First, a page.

characterized by
forming said non-linear processor in an integrated circuit which includes a pin for connection to a capacitor;
storing in said capacitor a peak level of the picture in picture video signal;
subjecting said identification signal to a voltage level translation for varying the pin voltage within a predetermined range of voltages, ΔV, for enabling and inhibiting operation of said non-linear processor; and
varying said pin voltage without substantial alteration of charge stored within said capacitor.
13. A method as recited in claim 12 wherein the step of varying said pin voltage comprises applying said voltage level translated identification signal to a plate of said capacitor that is not connected to said pin of said integrated circuit.
Description
FIELD OF THE INVENTION

This invention relates to television receivers and particularly to television receivers of a type (i) having both multi-image (i.e., "picture in picture" or "picture outside picture") processing and non-linear video processing, (ii) in which the non-linear processing is applied subsequent to combining the picture signals to be displayed together and (iii) in which the nonlinear processing is disabled during display of the multi-picture video signal.

BACKGROUND OF THE INVENTION

Television receivers are known which feature simultaneous display of pictures, e.g., picture-in-picture (PIP) or picture outside picture (POP) formats. In the picture in picture receivers an inset or "small" picture to be displayed within an area of a "main" or "large" picture is subjected to vertical and horizontal compression by means of selective storage and retrieval from a memory and the compressed picture video signal is inserted within an area of the main picture video signal by means of a multiplex switched that is controlled by timing signals provided by the picture in picture compression processor.

Examples of picture in picture compression processors are described, for example, by D. L. McNeely and R. T. Fling in U.S. Pat. No. 4,890,162 which issued Dec. 26, 1989 and by E. D. Romesburg in U.S. Pat. No. 4,768,083 which issued Aug. 30, 1988. Picture outside picture (POP) processing is similar except that the auxiliary video signal is combined with the main video signal to produce side by side images when displayed.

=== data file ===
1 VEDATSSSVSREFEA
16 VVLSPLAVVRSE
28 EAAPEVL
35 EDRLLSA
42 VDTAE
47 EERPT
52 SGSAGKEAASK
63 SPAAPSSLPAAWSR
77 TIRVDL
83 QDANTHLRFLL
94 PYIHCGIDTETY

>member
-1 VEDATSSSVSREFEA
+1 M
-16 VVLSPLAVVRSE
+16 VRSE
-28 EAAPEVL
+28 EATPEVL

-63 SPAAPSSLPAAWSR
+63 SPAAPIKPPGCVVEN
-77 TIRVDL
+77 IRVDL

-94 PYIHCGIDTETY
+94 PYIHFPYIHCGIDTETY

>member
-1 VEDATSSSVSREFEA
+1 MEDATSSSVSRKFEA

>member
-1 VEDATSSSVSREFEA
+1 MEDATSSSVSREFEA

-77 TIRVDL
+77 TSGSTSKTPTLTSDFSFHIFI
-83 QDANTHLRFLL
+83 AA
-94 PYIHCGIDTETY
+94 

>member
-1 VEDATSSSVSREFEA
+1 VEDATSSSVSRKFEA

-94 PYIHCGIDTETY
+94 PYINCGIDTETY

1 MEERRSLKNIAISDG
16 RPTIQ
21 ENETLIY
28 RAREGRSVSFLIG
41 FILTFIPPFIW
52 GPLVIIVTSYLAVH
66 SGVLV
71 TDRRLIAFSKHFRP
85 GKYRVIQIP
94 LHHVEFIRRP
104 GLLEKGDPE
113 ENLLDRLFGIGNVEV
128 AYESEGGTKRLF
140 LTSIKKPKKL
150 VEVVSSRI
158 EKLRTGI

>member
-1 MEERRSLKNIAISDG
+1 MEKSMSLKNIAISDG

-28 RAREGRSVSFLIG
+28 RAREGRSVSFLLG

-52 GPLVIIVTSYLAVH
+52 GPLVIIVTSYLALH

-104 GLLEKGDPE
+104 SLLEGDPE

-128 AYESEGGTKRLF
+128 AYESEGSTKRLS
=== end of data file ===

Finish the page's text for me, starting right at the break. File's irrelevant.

Non-linear video signal processors are known wherein a video signal is subjected to non-linear amplification within selected portions of the video signal range for providing improved detail in displayed images. O. H. Shade, for example, describes a non-linear video processor featuring both so-called "black stretch" and "white stretch" processing for improving detail in the darker and lighter areas of displayed images in U.S. Pat. No. 2,760,008 which issued Aug. 21, 1956.

It has been recognized as being desirable to provide both picture in picture processing and non-linear video signal processing (particularly "black stretch" processing) in a television receiver. Such a receiver is described by Lineberry in U.S. Pat. No. 5,202,765 entitled TELEVISION RECEIVER WITH PICTURE IN PICTURE AND NON-LINEAR PROCESSING which issued Apr. 13, 1993. In this receiver a form of non-linear (e.g., black stretch) processing is applied to a main video signal after the insertion of the compressed auxiliary video signal by the multiplex switch that combines the main and compressed video signals for display. Such a configuration provides a number of advantages over systems employing non-linear processing before picture-in-picture insertion for reasons discussed in detail by Lineberry in the patent.

The Lineberry system (100) is illustrated in block diagram form in FIG. 1 herein and comprises a picture in picture ("PIP" hereafter) processor 106 which receives main (S1) and inset (S2) picture video signals from respective sources (102 and 104). Processor 106 compresses the inset picture video signal S2 vertically and horizontally and includes a multiplex switch (not shown) that inserts the compressed inset picture video signal within the main picture video signal (S1) by means of time division multiplexing to provide luminance S3 and chrominance S4 output signals of PIP format. The luminance component S3 is applied to a non-linear processor 108 (e.g., a black stretch, white stretch or similar processor) to provide a non-linearly processed luminance PIP signal S5. The chrominance signal S4 and the non-linearly processed luminance signal S5 are then applied to a video display processor 110. This processor provides additional processing functions such as hue and saturation control, brightness and contrast control, RGB matrixing, etc. to the PIP video signal and the resultant processed video signal S6 is applied (e.g., in RGB component form) to a kinescope or other suitable display device 112. A PIP timing signal S7 is applied to an inhibit input of the non-linear processor 108 to enable the processor when the main picture signal S1 is being displayed and to disable the processor when the inset picture signal S2 is being displayed. As a result, the non-linear processing is applied to displayed images only in the main picture area and not in the inset picture area of the displayed images.